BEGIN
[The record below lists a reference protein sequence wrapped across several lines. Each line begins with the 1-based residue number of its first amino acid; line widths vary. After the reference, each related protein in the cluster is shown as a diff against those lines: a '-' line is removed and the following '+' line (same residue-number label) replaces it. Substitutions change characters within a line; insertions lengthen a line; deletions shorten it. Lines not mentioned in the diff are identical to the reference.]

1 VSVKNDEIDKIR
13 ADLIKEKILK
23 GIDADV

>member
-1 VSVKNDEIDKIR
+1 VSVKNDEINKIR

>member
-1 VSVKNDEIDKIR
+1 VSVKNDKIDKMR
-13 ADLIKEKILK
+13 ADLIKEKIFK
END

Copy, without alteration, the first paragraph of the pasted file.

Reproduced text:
[The record below lists a reference protein sequence wrapped across several lines. Each line begins with the 1-based residue number of its first amino acid; line widths vary. After the reference, each related protein in the cluster is shown as a diff against those lines: a '-' line is removed and the following '+' line (same residue-number label) replaces it. Substitutions change characters within a line; insertions lengthen a line; deletions shorten it. Lines not mentioned in the diff are identical to the reference.]